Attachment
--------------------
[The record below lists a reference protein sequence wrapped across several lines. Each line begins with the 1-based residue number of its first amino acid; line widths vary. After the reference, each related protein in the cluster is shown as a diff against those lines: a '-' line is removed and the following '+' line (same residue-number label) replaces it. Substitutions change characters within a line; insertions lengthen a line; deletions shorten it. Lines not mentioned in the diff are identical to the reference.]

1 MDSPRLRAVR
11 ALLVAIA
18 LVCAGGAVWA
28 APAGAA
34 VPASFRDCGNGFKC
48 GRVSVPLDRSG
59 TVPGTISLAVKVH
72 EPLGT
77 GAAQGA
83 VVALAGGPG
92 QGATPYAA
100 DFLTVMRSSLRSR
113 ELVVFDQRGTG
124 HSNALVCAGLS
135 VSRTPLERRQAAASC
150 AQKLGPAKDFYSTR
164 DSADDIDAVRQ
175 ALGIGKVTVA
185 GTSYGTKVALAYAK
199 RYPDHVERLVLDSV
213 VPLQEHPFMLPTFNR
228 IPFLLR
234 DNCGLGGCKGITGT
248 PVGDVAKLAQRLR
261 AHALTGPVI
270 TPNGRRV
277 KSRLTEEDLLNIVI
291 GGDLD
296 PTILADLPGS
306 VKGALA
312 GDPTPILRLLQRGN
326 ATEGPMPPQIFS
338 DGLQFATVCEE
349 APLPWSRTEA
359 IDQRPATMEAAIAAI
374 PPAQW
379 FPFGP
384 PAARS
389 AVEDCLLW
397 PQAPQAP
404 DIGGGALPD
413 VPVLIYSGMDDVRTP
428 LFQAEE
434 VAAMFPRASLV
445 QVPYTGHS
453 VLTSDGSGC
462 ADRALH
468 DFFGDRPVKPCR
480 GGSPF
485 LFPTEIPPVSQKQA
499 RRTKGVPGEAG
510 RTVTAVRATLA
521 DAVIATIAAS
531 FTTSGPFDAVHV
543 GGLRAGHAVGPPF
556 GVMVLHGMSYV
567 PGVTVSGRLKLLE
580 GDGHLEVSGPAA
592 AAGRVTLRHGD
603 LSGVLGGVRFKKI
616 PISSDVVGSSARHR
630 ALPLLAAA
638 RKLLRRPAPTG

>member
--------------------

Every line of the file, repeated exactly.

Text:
[The record below lists a reference protein sequence wrapped across several lines. Each line begins with the 1-based residue number of its first amino acid; line widths vary. After the reference, each related protein in the cluster is shown as a diff against those lines: a '-' line is removed and the following '+' line (same residue-number label) replaces it. Substitutions change characters within a line; insertions lengthen a line; deletions shorten it. Lines not mentioned in the diff are identical to the reference.]

1 MDSPRLRAVR
11 ALLVAIA
18 LVCAGGAVWA
28 APAGAA
34 VPASFRDCGNGFKC
48 GRVSVPLDRSG
59 TVPGTISLAVKVH
72 EPLGT
77 GAAQGA
83 VVALAGGPG
92 QGATPYAA
100 DFLTVMRSSLRSR
113 ELVVFDQRGTG
124 HSNALVCAGLS
135 VSRTPLERRQAAASC
150 AQKLGPAKDFYSTR
164 DSADDIDAVRQ
175 ALGIGKVTVA
185 GTSYGTKVALAYAK
199 RYPDHVERLVLDSV
213 VPLQEHPFMLPTFNR
228 IPFLLR
234 DNCGLGGCKGITGT
248 PVGDVAKLAQRLR
261 AHALTGPVI
270 TPNGRRV
277 KSRLTEEDLLNIVI
291 GGDLD
296 PTILADLPGS
306 VKGALA
312 GDPTPILRLLQRGN
326 ATEGPMPPQIFS
338 DGLQFATVCEE
349 APLPWSRTEA
359 IDQRPATMEAAIAAI
374 PPAQW
379 FPFGP
384 PAARS
389 AVEDCLLW
397 PQAPQAP
404 DIGGGALPD
413 VPVLIYSGMDDVRTP
428 LFQAEE
434 VAAMFPRASLV
445 QVPYTGHS
453 VLTSDGSGC
462 ADRALH
468 DFFGDRPVKPCR
480 GGSPF
485 LFPTEIPPVSQKQA
499 RRTKGVPGEAG
510 RTVTAVRATLA
521 DAVIATIAAS
531 FTTSGPFDAVHV
543 GGLRAGHAVGPPF
556 GVMVLHGMSYV
567 PGVTVSGRLKLLE
580 GDGHLEVSGPAA
592 AAGRVTLRHGD
603 LSGVLGGVRFKKI
616 PISSDVVGSSARHR
630 ALPLLAAA
638 RKLLRRPAPTG

>member